Shabda Aug 1998 page 61.
Thread: Gay, Straight or Bi??

From Jnanavira

This is a complaint about Tejananda's essentialising sexual discourse in his July Shabda thread. Tejananda uncritically takes as empirical sexual categories which are in fact ideological and should be subject to interrogation, or at least employed with an awareness of their provisionality. He writes of a "heterosexual" mitra put off by "homosexual propositions". He defines "heterosexual" as "anyone who is not bisexual, not even slightly interested in same-sex sexual activity, and who, in fact, responds to the idea of engaging in it personally with anything from mild distaste to outright repugnance." He says later of these "heterosexuals", that they are "simply not gay". He takes "the majority [of order members] to be heterosexual" for whom "same-sex sexual involvement" he decides "isn't relevant". I have written at length elsewhere about the recent origin of the hetero/homo binary classification of human sexuality and the difficulty of extending this classificatory system to non-western cultures, or to western cultures prior to the 18C. I will not repeat these arguments here.

Instead, I will argue that this hetero/homo division (with the convenient default category of "bisexual" to catch all the misfits) is an ideological imposition which does not fit my experience of sex with men involved in the FWBO. Widespread changes in sexual interaction in single sex "total institutions" such as prisons, schools and monasteries is amply illustrated by empirical research.

I experienced similar changes in other men's sexual practices when living at Padmaloka as a newly ordained order member in 1984-85. I was 18/19 years old at this time and fairly flamboyant (apparently I used to "flounce around in a kimono"). I met a large number of men who came to Padmaloka on retreat and a number of them confessed that they found me sexually attractive, often in the context of communication exercises, and these men expressed surprise at feeling these sexual urges towards me, as they had not previously been aware of any sexual attraction towards men. They managed to rationalise their feelings by saying that I was "feminine" (i.e. "woman-like" and therefore a legitimate love object) or that I was "young" and what they "really" found attractive was my "youth." My thin wrists ('just like a girl's") and my "smooth cheeks" were much fetishised. I was flattered by the attention and sometimes had sex with these men [after the retreat] even though they were often not my "type". As far as I'm aware, for several men, the one-off sexual "experimentation" with me was their first and last "homosexual" encounter. The sex didn't lead to a deepening of bonds or even a friendship with these men, several of whom are now ordained. Indeed, why should it have? Why should sex with another man be justified by reference to a higher purpose? Masturbation isn't, and when engaged in lightly, for fun or "experimentation" sex has the same moral valency as masturbation. One day, I "confessed" to Bhante that I thought I was having "too much sex". He just laughed, and said it wasn't the amount of sex that was important, but that I shouldn't get attached.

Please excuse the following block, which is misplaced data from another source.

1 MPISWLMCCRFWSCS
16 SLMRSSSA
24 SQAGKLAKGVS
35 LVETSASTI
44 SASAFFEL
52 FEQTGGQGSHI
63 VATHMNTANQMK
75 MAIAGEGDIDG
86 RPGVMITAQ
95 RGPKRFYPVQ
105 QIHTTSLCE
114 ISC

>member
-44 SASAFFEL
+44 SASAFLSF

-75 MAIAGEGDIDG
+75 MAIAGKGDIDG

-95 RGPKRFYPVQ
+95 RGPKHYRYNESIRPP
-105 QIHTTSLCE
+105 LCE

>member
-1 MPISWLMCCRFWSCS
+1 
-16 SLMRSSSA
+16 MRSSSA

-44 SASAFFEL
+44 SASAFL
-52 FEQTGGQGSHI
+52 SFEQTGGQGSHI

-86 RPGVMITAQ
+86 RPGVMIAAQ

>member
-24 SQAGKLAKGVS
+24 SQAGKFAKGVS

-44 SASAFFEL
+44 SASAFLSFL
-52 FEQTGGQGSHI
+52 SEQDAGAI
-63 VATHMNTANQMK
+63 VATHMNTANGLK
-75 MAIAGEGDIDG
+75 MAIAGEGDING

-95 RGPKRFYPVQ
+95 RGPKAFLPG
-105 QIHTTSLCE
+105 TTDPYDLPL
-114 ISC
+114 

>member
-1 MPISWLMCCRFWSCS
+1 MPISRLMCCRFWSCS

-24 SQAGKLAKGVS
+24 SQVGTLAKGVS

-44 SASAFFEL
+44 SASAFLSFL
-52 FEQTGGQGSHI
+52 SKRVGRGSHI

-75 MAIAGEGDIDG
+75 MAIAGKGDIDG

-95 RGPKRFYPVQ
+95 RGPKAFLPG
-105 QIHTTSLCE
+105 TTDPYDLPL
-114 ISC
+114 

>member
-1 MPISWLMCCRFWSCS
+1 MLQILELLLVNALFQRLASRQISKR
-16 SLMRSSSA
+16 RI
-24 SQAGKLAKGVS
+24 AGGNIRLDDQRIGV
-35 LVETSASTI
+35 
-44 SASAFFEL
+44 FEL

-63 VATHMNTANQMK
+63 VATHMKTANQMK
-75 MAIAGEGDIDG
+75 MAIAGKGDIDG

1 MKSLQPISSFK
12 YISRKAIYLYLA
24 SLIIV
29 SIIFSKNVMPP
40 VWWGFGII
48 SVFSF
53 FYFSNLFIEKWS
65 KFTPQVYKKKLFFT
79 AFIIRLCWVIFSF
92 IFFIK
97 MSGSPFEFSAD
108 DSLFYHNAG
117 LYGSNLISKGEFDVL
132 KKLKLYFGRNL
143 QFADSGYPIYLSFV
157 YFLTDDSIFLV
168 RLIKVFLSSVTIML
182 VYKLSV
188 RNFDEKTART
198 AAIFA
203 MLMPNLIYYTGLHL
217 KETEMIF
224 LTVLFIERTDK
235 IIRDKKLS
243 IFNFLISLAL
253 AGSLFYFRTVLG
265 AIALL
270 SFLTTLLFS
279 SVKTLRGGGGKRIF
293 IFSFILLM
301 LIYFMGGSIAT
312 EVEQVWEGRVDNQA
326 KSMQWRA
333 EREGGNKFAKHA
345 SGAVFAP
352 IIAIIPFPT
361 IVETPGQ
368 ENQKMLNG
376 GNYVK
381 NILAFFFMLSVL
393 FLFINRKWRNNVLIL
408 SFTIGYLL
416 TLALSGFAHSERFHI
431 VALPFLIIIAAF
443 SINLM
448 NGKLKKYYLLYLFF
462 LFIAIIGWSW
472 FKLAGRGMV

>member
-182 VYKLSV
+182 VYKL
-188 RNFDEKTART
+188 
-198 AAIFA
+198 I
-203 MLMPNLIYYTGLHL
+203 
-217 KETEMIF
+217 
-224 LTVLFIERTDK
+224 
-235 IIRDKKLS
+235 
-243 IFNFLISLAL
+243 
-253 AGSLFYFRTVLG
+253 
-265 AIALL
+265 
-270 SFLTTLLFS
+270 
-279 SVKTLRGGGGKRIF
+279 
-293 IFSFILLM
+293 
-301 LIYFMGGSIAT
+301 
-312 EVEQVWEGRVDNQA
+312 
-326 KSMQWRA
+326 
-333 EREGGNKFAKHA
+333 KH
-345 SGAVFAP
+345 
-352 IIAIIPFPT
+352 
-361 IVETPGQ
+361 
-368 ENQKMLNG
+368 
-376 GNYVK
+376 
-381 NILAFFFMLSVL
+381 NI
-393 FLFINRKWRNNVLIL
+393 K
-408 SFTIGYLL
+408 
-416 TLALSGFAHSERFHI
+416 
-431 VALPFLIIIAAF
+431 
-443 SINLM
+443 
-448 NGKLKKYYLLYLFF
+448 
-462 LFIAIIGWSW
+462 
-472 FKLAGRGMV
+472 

I don't want to claim that "everyone is really bisexual". I'm not. I only like a specific type of man (yet I am aware that this could change). But, in single-sex situations, strange things take place and men look around for alternative sexual stimulation. I don't think that many of the men I had sex with at Padmaloka were "really" bisexual or became aware of previously repressed bisexual yearnings but that in the absence of sexual stimulation from women, some things about me which "signified" (in their minds at least) "femininity", became desirable. Of course it was a projection, but who cares? We could learn a great deal form some Asian constructions of "sex as play". Sex isn't always a sin and it shouldn't have to be justified by reference to a higher power.

I don't think that Tejananda can so neatly "other" same-sex desire onto a minority of "homosexuals" and "bisexuals" in the Order, leaving the "heterosexual" majority stress (and desire-free). Sexuality is, like everything, contingently produced. Change the environment and sexuality can be expected to shift. It may not be as easy as changing one's drink from coffee to tea as Bhante (apocryphally?) suggested, but Tejananda is wrong to suggest that there is a "heterosexual" majority of Order Members for whom same-sex attraction "isn't relevant". It's ridiculous to say that "homosexual overtures" should not be made to "mitras who are heterosexual" in any circumstances. How are you to know someone's sexual preference? Shall we all wear coloured handkerchiefs expressing our sexual preference for that day? Is sexual preference fixed? Is it only genitalia which signify gender performance and is it gender performance which signifies desirability? Do we always know when an attraction to someone is "really" sexual? Is it better to act on a sexual urge and get it out of one's system, or turn it into discourse and constantly analyse, interrogate and debate with it? Tejananda is again trying to make categorical judgements which are unworkable. Can't we just be left alone to decide for ourselves how to act skilfully with regard to sex, just as we take responsibility for other areas of our lives?